Ann Sinclair, Dominique Strauss-Kahn wife with their daughter Camille, is photographed in New York trying to mop up her husband’s mess. This can’t be the first time she’s had to do it, but it might be the most public and damaging experience of this nature. Once the darling of French TV, Ann Sinclair is a very rich and ambitious woman. And by all accounts a very nice one. She’s just spent €1 million (£882,000) of her own money as bail after which she issued a statement saying “I do not believe for a single second the accusations against my husband.”
But how much does she know? How much did she know? She’s no fool. She must have heard and then chosen to ignore the rumours and reports of her husband’s behaviour. A friend of hers told Paris Match magazine that “Anne is in a strategy of denial about Dominique’s adventures. We hardly ever talk about it.”
I am fascinated by this bulldog wife behaviour. No matter what, you stand by your man. What’s it about love, power, pride – all of these.
I spotted this picture on our picture editor’s desktop. Isn’t Susie Blau gorgeous? The fashion at the Australian Fashion Week is gorgeous too. Lots of bright colours, lots of florals and romance… Read all about it on Blau’s blog, Style Bubble.
But I suppose the Catherine, Duchess of Cambridge, as a future queen, couldn’t have (why not?) walked down the Westminster Abbey’s aisle dressed in something as whimsically dramatic as this:
“Alexander McQueen: Savage Beauty” exhibition opened today at New York’s Metropolitan Museum of Art. According www.styleite.com “it is insanely beautiful, intensely dramatic, and — most importantly — profoundly moving. Spanning from McQueen’s Central Saint Martins graduation collection to his posthumous autumn/winter 2010-11 show, the exhibit celebrates an extraordinary and prolific career cut tragically short.”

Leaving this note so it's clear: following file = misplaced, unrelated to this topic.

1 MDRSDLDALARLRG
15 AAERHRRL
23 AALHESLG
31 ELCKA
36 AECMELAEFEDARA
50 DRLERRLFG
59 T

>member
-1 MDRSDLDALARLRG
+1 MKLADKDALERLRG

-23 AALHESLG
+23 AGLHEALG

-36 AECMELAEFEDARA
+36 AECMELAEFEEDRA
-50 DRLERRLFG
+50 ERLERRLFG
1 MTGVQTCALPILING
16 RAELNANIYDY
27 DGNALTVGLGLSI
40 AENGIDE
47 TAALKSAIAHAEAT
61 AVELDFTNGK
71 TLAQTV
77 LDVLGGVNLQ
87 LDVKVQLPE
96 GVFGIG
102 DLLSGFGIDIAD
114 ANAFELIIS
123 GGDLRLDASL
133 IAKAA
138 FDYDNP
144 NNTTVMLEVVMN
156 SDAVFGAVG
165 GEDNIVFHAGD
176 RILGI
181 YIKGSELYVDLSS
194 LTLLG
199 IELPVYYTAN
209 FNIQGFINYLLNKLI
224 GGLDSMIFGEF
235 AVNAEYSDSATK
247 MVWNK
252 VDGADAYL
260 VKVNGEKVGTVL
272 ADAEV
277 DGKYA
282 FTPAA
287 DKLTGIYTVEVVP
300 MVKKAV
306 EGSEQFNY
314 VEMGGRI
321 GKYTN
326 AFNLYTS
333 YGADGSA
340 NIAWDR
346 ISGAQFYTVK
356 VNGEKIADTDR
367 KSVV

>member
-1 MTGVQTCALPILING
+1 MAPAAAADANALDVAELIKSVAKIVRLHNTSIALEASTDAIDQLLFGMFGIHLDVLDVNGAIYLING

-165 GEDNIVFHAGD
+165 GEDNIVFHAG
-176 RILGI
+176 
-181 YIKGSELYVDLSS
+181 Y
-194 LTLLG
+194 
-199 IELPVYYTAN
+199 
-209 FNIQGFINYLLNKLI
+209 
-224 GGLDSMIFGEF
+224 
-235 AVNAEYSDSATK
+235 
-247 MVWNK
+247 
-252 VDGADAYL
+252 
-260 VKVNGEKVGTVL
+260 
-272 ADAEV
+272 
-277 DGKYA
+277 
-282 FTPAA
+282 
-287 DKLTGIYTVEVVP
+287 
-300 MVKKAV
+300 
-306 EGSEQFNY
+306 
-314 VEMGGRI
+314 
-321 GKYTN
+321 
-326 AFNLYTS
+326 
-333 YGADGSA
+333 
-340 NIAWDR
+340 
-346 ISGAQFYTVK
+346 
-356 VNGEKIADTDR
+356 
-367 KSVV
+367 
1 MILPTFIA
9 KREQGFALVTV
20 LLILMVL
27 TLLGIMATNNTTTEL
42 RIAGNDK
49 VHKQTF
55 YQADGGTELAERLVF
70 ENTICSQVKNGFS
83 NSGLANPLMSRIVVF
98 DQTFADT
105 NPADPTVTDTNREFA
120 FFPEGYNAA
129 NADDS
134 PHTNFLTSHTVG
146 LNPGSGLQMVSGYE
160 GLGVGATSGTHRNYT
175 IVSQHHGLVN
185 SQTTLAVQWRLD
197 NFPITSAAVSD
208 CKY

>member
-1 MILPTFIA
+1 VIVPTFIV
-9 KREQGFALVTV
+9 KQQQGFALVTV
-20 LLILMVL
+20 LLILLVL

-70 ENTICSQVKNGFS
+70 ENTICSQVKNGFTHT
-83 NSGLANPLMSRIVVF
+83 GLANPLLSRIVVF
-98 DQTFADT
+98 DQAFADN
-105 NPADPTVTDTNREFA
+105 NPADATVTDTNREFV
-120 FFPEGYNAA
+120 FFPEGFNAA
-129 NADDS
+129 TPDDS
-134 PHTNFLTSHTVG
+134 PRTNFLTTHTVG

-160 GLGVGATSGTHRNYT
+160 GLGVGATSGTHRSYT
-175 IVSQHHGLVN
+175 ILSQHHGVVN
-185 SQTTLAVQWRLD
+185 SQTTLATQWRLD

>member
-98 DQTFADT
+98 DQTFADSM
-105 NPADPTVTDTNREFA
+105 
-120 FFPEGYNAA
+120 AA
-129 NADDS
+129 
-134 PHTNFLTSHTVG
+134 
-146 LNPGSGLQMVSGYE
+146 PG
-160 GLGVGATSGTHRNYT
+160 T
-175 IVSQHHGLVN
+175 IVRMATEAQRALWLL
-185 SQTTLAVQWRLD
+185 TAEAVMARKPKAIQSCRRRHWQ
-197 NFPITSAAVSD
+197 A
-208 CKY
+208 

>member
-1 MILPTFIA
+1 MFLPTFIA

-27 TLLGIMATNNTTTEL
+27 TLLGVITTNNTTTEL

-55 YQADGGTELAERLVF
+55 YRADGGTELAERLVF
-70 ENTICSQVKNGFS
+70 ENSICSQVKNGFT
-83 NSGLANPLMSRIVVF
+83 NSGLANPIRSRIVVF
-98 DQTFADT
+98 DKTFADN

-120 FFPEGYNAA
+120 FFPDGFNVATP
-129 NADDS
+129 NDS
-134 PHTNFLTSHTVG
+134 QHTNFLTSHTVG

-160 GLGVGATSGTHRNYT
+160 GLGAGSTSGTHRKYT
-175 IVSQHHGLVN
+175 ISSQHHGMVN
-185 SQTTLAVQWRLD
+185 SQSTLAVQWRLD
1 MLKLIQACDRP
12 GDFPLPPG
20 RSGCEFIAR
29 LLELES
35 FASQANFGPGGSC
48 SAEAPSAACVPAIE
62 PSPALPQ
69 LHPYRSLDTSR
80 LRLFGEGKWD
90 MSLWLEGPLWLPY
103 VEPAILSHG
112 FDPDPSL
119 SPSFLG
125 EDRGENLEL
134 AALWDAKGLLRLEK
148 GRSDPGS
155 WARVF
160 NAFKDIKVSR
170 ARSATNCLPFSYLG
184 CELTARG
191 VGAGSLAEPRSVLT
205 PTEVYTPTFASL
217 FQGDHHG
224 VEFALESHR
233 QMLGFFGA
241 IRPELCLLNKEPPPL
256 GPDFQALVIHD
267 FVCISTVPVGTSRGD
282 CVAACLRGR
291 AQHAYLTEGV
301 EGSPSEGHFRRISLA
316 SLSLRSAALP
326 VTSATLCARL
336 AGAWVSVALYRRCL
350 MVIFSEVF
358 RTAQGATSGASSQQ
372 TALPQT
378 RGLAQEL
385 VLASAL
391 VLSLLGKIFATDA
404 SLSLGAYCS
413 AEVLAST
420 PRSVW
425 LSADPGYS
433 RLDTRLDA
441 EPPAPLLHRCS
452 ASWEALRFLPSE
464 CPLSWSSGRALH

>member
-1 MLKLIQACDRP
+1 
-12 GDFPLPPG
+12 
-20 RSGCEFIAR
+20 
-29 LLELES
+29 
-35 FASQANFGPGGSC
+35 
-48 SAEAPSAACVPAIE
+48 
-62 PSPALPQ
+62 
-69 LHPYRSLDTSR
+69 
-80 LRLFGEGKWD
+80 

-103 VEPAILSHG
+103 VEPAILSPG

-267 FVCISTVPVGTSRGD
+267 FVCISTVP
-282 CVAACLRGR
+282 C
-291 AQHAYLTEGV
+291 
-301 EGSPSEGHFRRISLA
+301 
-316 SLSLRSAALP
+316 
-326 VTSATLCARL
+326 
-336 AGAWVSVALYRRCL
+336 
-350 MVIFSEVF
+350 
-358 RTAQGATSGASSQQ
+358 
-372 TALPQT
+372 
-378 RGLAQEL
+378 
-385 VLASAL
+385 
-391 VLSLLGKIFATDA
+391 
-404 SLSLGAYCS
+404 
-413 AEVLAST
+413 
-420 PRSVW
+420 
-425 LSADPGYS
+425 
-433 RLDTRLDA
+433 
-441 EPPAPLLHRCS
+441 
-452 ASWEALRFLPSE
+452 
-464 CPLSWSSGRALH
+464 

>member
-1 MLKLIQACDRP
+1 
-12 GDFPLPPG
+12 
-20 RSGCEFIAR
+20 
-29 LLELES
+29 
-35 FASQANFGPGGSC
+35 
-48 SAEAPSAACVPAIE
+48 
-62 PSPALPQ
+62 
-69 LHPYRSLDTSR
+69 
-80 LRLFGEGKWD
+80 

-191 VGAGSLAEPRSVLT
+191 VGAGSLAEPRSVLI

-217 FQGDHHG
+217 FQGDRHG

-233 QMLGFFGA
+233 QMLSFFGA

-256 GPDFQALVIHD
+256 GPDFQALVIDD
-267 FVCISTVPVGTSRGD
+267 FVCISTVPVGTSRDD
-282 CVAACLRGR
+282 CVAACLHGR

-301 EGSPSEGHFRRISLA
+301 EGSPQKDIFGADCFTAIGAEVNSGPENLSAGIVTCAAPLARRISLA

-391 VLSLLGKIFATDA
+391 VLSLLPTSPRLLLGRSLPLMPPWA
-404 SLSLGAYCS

A few months ago I went for a social stroll along Sea Point promenade with friends. And there we found a series of sculptures by Marieke Prinsloo. The series called Walking the Road stands as a monument to the South African people on their journey to every day Democracy.
Art Times explains how, “The narrative unfolds sculpture by sculpture, each piece set 78 m apart. As you walk the 1.1km along the Sea Point Promenade, with the sea on your one side the mountain and the Green Point Stadium on the other, you read the story, sculpture by sculpture. Each viewer ‘walks the road’ alongside the sculpted narrative as they tell their story of learning how to fly piece by piece.”
I am not sure whether they’re still there or not. But if not, and you haven’t seen them and if you don’t live in the Cape, Marieke’s work will be on exhibit in Pretoria at the Grand Gala Exhibition, an exhibition of past winners of the PPC Cement Young Concrete Sculptor Awards (YCSA) Competition.
The exhibition opens on Friday 6 May 2011 at 18:30 for 19:00 in the Mackie Street art gallery of the Association of Arts Pretoria. The exhibition will end on 25 May 2011.
Since I wrote my last post about the “scandal” around South Africa’s invitation to the Venice Biennale, I’ve read Sipho McDermott’s consideredpiece in the Mail and Guardian. Read it. Victor Dlamini of Chillibush Communications who spoke on behalf of the organisers told the journalist that Monna Mokoena and his team had wanted to include top South African artists in the Biennale line-up — notably Marlene Dumas and Robin Rhode — but they were not available. The final four (Lyndi Sales, Siemon Allen, Mary Sibande and Zwelethu Mthethwa) were chosen because their work was “in line with the theme of the event” and the “vision of the curator”, writes McDermott. (Sales and Sibande are represented by Mokoena’s gallery.) Read More…